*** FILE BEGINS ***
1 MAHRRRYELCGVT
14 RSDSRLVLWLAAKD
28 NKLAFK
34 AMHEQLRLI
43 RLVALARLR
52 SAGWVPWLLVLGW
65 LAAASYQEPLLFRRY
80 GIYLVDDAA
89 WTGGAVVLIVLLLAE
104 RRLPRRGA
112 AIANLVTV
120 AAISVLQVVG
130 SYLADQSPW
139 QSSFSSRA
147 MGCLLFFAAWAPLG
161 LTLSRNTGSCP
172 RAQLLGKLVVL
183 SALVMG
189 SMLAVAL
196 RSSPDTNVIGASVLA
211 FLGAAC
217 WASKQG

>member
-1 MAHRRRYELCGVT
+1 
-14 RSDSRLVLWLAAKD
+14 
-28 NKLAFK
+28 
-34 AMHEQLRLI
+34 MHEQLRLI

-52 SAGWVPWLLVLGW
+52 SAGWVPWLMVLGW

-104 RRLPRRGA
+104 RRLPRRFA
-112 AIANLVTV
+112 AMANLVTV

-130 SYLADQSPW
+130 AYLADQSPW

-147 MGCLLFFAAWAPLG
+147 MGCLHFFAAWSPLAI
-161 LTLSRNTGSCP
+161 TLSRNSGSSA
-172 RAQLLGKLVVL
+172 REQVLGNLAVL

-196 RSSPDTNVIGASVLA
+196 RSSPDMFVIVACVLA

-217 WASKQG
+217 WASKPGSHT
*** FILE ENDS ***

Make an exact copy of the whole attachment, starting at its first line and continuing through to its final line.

1 MAHRRRYELCGVT
14 RSDSRLVLWLAAKD
28 NKLAFK
34 AMHEQLRLI
43 RLVALARLR
52 SAGWVPWLLVLGW
65 LAAASYQEPLLFRRY
80 GIYLVDDAA
89 WTGGAVVLIVLLLAE
104 RRLPRRGA
112 AIANLVTV
120 AAISVLQVVG
130 SYLADQSPW
139 QSSFSSRA
147 MGCLLFFAAWAPLG
161 LTLSRNTGSCP
172 RAQLLGKLVVL
183 SALVMG
189 SMLAVAL
196 RSSPDTNVIGASVLA
211 FLGAAC
217 WASKQG

>member
-1 MAHRRRYELCGVT
+1 
-14 RSDSRLVLWLAAKD
+14 
-28 NKLAFK
+28 
-34 AMHEQLRLI
+34 MHEQLRLI

-52 SAGWVPWLLVLGW
+52 SAGWVPWLMVLGW

-104 RRLPRRGA
+104 RRLPRRFA
-112 AIANLVTV
+112 AMANLVTV

-130 SYLADQSPW
+130 AYLADQSPW

-147 MGCLLFFAAWAPLG
+147 MGCLHFFAAWSPLAI
-161 LTLSRNTGSCP
+161 TLSRNSGSSA
-172 RAQLLGKLVVL
+172 REQVLGNLAVL

-196 RSSPDTNVIGASVLA
+196 RSSPDMFVIVACVLA

-217 WASKQG
+217 WASKPGSHT